Drone startup Wingcopter, working with partners Merck and the Frankfurt University of Applied Science, has completed a first flight of a new drone delivery trial designed to show the benefits of using drones instead of trucks or other road-faring vehicles for moving small cargo between two physically separate office facilities. This first flight covered around 25 km (roughly 15.5 miles), taking a sample of pigments from one Merck lab in Gernsheim to its headquarters in Darmstadt in Germany.
This trial is significant in more ways than one: The area it covered spanned a fairly dense metropolitan area, flying over power lines, trains, roadways and more. It also did all of this without continuous line-of-sight, something that's been required of most drone delivery trials in a commercial setting to date. The partners involved are hoping this means it can stand as a blueprint to other similar pilot projects and trials being run all over the world.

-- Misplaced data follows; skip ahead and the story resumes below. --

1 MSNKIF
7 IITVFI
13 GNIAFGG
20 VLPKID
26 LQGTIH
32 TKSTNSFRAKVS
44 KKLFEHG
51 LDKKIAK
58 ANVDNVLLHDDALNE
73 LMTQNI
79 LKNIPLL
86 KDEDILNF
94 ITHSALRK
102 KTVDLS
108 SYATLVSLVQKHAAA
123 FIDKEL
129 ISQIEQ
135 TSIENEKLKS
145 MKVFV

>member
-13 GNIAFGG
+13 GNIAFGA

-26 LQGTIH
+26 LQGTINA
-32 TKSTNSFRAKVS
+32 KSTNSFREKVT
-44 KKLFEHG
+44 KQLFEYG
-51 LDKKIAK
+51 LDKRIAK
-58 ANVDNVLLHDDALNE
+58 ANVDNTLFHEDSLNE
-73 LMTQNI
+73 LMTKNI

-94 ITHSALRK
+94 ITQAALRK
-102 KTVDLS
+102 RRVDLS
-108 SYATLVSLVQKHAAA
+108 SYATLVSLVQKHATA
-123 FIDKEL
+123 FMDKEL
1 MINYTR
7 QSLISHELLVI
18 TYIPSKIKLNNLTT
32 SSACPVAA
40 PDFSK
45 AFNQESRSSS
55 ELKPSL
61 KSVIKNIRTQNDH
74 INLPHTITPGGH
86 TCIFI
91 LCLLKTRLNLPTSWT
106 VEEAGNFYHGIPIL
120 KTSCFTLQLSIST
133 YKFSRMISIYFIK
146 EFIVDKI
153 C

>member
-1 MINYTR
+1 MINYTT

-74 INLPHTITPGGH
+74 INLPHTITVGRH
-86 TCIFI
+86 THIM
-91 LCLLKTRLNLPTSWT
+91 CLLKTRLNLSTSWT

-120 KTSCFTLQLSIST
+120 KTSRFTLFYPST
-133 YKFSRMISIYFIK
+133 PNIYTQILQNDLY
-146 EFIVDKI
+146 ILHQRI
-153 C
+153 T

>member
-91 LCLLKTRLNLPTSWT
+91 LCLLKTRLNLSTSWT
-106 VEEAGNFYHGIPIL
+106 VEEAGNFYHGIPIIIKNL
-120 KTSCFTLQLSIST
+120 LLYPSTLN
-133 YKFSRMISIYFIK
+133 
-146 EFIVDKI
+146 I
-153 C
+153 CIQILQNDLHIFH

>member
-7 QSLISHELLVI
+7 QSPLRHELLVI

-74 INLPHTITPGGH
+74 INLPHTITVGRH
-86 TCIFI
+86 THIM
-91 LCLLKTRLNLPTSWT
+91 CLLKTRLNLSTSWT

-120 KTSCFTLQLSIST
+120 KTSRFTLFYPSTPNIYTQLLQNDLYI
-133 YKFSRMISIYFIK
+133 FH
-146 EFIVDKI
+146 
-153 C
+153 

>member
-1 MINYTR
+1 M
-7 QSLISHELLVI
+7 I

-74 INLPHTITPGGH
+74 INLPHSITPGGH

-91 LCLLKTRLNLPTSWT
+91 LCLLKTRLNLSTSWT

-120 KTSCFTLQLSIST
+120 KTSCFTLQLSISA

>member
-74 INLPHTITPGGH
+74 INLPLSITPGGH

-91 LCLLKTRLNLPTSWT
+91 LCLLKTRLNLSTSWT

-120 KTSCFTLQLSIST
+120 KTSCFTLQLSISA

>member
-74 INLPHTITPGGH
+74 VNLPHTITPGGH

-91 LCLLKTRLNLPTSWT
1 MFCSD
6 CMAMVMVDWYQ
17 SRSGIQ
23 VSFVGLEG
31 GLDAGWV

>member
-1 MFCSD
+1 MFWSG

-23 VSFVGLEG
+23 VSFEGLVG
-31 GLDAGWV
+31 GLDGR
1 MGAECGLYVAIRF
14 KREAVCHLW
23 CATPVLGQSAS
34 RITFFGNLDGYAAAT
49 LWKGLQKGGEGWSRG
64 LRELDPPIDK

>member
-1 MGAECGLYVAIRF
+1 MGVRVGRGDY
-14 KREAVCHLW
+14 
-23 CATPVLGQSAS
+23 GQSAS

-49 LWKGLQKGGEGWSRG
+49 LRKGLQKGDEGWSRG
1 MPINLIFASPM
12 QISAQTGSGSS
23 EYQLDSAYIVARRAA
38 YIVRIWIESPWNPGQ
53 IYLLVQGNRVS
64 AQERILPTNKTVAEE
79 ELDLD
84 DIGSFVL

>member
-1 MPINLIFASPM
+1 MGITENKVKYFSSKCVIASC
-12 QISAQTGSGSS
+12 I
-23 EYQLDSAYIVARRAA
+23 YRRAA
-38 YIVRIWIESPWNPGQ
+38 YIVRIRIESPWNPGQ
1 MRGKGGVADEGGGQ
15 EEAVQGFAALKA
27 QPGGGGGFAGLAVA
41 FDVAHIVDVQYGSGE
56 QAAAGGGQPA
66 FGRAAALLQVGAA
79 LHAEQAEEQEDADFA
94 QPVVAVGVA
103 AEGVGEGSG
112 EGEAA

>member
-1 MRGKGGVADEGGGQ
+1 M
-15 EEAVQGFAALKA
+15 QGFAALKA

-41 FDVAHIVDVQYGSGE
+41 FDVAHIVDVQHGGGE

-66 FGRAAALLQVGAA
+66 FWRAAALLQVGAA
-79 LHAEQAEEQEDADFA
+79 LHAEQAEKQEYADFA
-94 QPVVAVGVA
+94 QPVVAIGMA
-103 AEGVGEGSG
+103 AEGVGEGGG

Next up, the project will continue to fly additional deliveries and then summarize their findings in a report to be delivered in March. Already, using drones instead of trucks seems to provide advantages in terms of time (saving between an hour and even a full day in some cases) and emissions, and it can cut down on the amount of empty return trips made by large, heavy gas-guzzling vehicles, as well.
Wingcopter CEO Tom Plümmer points out in a press release detailing the news that his company has "repeatedly demonstrated" the advantages of drone delivery across a number of use cases, including for use in getting life-saving medical supplies to remote areas. Trials in the U.S. include Alphabet's Wing, which partnered with FedEx, and UPS, which is working with Matternet, but this commercial trial shows a potentially more fruitful avenue for deploying services in the near-term that don't require buy-in from the average consumer.